B.C.'s next round of COVID shots expected this fall | iNFOnews | Thompson-Okanagan's News Source

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B.C.'s next round of COVID shots expected this fall

Provincial health officer Dr. Bonnie Henry
Image Credit: Flickr/Government of B.C.

Just when many B.C. residents thought they had put COVID-19 behind them, provincial health authorities are gearing up for the next round of booster shots.

“I suspect we’re going to see more influenza in the fall, just looking at what happened in Australia and New Zealand,” provincial health officer Dr. Bonnie Henry told iNFOnews.ca. “It will probably be a little bit earlier and we’re going to see COVID surge again – possibly a new strain of Omicron – and we’re going to see a decreasing of immunity both in people who had infections and people who have been vaccinated.”

Up until now, only people over the age of 70 or who are “critically extremely vulnerable” have been able to get a fourth dose of COVID vaccines.

This fall, that’s going to open up to all B.C. residents over the age of 12 who have already received three doses.

The older and critically extremely vulnerable groups can look forward to getting a fifth dose around October.

Those vaccinations will start to roll out after a new Moderna bivalent vaccine arrives in early September. It targets both the original strain of COVID and the more easily transmitted Omicron variant.

“At this point, I think it’s best for us to wait to have bivalent booster doses then focus on giving people the best protection going into November and December because we know, when you get the booster dose, it gives you really good protection against infection, not 100% but 60-70% protection,” Dr. Henry said. “But that decreases over time.”

This is coming after Quebec announced it is rolling out fifth doses for long term care residents and cases are occurring at much higher rates there, in Ontario and some Maritime provinces.

READ MORE: Quebec starts offering fifth dose of COVID-19 vaccine to long-term care residents

In the two weeks period up to Aug. 13, B.C. recorded 34 cases per 100,000 population while Ontario was at 142 per 100,000 and Quebec at 178.

While B.C. health officials put B.C.’s lower numbers down to higher vaccination rates, that’s really not the case.

In B.C., 83.7% of residents had received two vaccine doses as of Aug. 14. That compares to 83.2% in Quebec and 81.9% in Ontario.

Dr. Henry could not give a clear explanation as to why there are such differences in case rates, given that each province uses basically the same reporting methods.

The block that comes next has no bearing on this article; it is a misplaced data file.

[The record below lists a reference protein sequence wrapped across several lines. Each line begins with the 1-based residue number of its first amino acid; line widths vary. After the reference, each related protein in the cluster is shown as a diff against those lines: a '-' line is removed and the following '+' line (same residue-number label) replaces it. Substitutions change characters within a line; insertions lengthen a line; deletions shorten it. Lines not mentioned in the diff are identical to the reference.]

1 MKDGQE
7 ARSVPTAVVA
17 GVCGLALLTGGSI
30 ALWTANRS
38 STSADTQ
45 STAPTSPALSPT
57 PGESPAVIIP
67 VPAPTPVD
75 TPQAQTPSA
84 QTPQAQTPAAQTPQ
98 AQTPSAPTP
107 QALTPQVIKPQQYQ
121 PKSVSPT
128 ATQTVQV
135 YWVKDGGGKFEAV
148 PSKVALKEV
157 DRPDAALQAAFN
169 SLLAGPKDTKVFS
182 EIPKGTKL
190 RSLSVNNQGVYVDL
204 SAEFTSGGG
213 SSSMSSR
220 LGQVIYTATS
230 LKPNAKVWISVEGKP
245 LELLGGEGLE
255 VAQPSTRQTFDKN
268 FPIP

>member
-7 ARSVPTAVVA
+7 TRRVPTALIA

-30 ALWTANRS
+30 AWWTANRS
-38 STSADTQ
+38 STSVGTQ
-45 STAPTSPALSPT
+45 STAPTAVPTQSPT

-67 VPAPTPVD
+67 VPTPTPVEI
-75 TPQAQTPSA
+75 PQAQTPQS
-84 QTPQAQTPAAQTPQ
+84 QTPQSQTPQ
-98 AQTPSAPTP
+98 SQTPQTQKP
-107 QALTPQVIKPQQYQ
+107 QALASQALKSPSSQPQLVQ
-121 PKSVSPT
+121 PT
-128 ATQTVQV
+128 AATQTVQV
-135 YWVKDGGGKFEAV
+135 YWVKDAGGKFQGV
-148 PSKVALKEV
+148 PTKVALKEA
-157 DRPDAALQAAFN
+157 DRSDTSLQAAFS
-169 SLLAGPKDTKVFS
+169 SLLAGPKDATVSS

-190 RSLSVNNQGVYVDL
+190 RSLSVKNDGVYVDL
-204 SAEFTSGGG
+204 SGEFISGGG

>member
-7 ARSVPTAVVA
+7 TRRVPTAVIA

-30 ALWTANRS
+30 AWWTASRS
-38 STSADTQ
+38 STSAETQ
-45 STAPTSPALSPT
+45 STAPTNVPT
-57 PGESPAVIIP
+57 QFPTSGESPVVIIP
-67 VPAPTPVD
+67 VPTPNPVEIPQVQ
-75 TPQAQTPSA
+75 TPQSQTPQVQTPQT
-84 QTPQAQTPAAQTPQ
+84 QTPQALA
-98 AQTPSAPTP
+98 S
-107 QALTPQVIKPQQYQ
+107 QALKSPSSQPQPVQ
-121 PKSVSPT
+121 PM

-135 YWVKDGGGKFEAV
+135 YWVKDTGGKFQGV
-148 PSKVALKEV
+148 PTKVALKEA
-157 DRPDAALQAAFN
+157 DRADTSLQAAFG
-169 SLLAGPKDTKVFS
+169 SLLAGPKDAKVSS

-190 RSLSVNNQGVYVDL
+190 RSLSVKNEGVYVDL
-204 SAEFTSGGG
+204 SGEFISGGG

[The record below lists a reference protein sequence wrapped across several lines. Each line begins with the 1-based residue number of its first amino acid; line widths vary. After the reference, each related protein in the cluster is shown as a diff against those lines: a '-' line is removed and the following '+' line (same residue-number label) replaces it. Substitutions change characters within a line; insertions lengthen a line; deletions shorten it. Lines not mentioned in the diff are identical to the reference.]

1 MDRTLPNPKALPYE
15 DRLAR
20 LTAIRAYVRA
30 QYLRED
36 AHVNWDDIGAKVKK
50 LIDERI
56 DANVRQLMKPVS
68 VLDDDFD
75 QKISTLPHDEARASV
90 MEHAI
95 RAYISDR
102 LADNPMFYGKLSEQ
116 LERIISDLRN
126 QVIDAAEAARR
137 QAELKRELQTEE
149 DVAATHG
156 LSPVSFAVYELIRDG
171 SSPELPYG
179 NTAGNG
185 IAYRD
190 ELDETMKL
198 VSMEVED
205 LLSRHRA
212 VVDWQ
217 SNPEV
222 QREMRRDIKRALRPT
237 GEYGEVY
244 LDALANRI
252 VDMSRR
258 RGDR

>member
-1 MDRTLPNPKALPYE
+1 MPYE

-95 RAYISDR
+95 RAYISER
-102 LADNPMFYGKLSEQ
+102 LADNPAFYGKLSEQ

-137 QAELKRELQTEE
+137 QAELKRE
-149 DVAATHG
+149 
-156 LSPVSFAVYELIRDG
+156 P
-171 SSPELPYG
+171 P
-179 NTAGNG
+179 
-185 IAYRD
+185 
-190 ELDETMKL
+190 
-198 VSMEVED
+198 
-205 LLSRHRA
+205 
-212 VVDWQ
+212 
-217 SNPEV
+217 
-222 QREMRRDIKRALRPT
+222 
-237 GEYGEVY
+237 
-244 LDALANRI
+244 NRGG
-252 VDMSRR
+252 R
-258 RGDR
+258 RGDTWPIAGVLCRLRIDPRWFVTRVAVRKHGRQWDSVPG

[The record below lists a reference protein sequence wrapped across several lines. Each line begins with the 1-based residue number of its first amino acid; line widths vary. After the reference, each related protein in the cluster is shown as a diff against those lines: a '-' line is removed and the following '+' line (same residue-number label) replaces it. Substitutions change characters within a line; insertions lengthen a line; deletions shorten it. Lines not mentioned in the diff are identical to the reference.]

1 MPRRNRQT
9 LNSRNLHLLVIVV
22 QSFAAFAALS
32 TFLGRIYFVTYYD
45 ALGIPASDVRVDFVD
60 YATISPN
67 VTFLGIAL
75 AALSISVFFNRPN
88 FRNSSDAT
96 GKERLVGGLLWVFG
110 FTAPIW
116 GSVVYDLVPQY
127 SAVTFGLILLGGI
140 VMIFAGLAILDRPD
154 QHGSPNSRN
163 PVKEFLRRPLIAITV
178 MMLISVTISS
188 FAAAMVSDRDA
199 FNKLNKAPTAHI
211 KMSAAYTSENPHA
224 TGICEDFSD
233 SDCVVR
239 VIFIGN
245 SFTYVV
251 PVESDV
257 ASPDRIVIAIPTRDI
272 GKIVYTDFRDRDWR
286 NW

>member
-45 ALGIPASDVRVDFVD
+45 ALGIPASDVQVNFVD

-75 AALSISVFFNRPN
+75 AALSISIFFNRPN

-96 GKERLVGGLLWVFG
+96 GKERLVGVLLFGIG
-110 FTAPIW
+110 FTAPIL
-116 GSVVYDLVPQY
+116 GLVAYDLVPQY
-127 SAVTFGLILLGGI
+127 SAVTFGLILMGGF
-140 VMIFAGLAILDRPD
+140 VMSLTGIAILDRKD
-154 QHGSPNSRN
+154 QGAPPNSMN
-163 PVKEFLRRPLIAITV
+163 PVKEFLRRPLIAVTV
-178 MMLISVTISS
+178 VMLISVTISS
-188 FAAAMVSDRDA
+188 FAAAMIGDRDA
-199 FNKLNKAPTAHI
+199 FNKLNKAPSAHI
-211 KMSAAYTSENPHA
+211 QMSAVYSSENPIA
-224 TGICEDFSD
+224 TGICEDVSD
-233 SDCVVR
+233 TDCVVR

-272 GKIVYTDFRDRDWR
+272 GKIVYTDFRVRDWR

“It’s hard to say,” she said. “They may have more transmission in certain areas. We’ve seen it as well in pockets where vaccination is lower.”

The provincial figures are global and don’t show vaccinations by area or age.

One thing B.C. did differently than any other province was identify people with compromised immune systems and put them near the top of the list for getting vaccinations.

“We have really high immunization rates in people over 70,” Dr. Henry said. “So that 50% (vaccination rate for people with three doses) is 90% in people over age 70 and lesser in younger people. The focus really was, for that spring booster – that fourth dose – was really for people where we were starting to see breakthrough infections that were leading to severe illness and hospitalization.”

Only 7.6% of B.C. residents have received a fourth dose.

Dr. Henry also urged parents with children five to 11 years old to get vaccinated heading back into the school season. Only 50% of those children are vaccinated.

There are also vaccines available for children under the age of five.

Nationally, Nova Scotia and Prince Edward Island have the highest per capita case rates of any provinces, even though they have higher vaccination rates.

Nova Scotia had 328 cases per 100,000 with a two-dose vaccination rate of 86.5% (compared to 83.7% in B.C.).

Prince Edward Island had a staggering 935 cases per 100,000 despite having 88% of residents receiving two doses.

So, when, if ever, is this pandemic going to end?

“I think we are emerging,” Dr. Henry said. “It’s not over yet. Maybe it’s my optimism but I think we need to get through this respiratory season and watch what happens and we’ll gradually emerge from this pandemic.”

She expects it to take another six months before the pandemic is declared over.

“COVID is going to be with us,” Dr. Henry said. “It’s going to be part of how we need to deal with respiratory illness. With another season under our belt, we’ll have a much better idea of how long the vaccines are lasting, the level of immunity you get longer term and the evolution of the virus around the world.”

People can register at GetVaccinatedBC and will be sent a booking registration link.

Those who are already registered will get a notification for another dose six months after their latest vaccination.

To contact a reporter for this story, email Rob Munro or call 250-808-0143 or email the editor. You can also submit photos, videos or news tips to the newsroom and be entered to win a monthly prize draw.

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